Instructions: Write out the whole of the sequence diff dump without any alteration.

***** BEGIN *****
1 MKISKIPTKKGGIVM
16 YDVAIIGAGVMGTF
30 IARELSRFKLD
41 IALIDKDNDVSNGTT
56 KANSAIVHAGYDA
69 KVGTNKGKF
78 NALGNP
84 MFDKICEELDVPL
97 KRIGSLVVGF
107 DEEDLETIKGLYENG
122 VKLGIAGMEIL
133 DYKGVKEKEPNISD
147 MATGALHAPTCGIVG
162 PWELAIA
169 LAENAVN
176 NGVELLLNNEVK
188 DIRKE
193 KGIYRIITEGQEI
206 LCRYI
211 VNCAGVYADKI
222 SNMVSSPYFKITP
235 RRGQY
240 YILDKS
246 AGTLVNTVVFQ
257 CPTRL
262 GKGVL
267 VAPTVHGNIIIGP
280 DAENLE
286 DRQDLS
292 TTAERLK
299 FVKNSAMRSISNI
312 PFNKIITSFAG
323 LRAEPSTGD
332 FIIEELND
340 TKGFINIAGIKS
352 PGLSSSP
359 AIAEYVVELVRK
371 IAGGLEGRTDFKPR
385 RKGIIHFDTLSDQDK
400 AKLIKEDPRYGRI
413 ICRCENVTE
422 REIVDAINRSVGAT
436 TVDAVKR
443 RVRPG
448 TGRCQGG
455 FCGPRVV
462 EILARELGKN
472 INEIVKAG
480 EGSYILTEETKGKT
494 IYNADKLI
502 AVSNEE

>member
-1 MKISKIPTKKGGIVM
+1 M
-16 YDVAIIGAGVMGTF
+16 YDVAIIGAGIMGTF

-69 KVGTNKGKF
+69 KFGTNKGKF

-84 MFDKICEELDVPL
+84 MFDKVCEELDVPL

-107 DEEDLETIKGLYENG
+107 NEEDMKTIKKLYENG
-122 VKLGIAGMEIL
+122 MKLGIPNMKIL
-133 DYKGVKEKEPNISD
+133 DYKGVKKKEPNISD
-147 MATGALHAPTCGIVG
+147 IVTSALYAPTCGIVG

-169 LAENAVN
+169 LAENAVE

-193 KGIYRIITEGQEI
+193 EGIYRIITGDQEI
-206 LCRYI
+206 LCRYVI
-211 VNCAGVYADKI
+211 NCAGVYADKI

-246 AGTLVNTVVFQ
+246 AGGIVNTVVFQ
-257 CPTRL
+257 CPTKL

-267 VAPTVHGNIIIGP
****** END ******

1 MKISKIPTKKGGIVM
16 YDVAIIGAGVMGTF
30 IARELSRFKLD
41 IALIDKDNDVSNGTT
56 KANSAIVHAGYDA
69 KVGTNKGKF
78 NALGNP
84 MFDKICEELDVPL
97 KRIGSLVVGF
107 DEEDLETIKGLYENG
122 VKLGIAGMEIL
133 DYKGVKEKEPNISD
147 MATGALHAPTCGIVG
162 PWELAIA
169 LAENAVN
176 NGVELLLNNEVK
188 DIRKE
193 KGIYRIITEGQEI
206 LCRYI
211 VNCAGVYADKI
222 SNMVSSPYFKITP
235 RRGQY
240 YILDKS
246 AGTLVNTVVFQ
257 CPTRL
262 GKGVL
267 VAPTVHGNIIIGP
280 DAENLE
286 DRQDLS
292 TTAERLK
299 FVKNSAMRSISNI
312 PFNKIITSFAG
323 LRAEPSTGD
332 FIIEELND
340 TKGFINIAGIKS
352 PGLSSSP
359 AIAEYVVELVRK
371 IAGGLEGRTDFKPR
385 RKGIIHFDTLSDQDK
400 AKLIKEDPRYGRI
413 ICRCENVTE
422 REIVDAINRSVGAT
436 TVDAVKR
443 RVRPG
448 TGRCQGG
455 FCGPRVV
462 EILARELGKN
472 INEIVKAG
480 EGSYILTEETKGKT
494 IYNADKLI
502 AVSNEE

>member
-1 MKISKIPTKKGGIVM
+1 M
-16 YDVAIIGAGVMGTF
+16 YDVAIIGAGIMGTF

-69 KVGTNKGKF
+69 KFGTNKGKF

-84 MFDKICEELDVPL
+84 MFDKVCEELDVPL

-107 DEEDLETIKGLYENG
+107 NEEDMKTIKKLYENG
-122 VKLGIAGMEIL
+122 MKLGIPNMKIL
-133 DYKGVKEKEPNISD
+133 DYKGVKKKEPNISD
-147 MATGALHAPTCGIVG
+147 IVTSALYAPTCGIVG

-169 LAENAVN
+169 LAENAVE

-193 KGIYRIITEGQEI
+193 EGIYRIITGDQEI
-206 LCRYI
+206 LCRYVI
-211 VNCAGVYADKI
+211 NCAGVYADKI

-246 AGTLVNTVVFQ
+246 AGGIVNTVVFQ
-257 CPTRL
+257 CPTKL

-267 VAPTVHGNIIIGP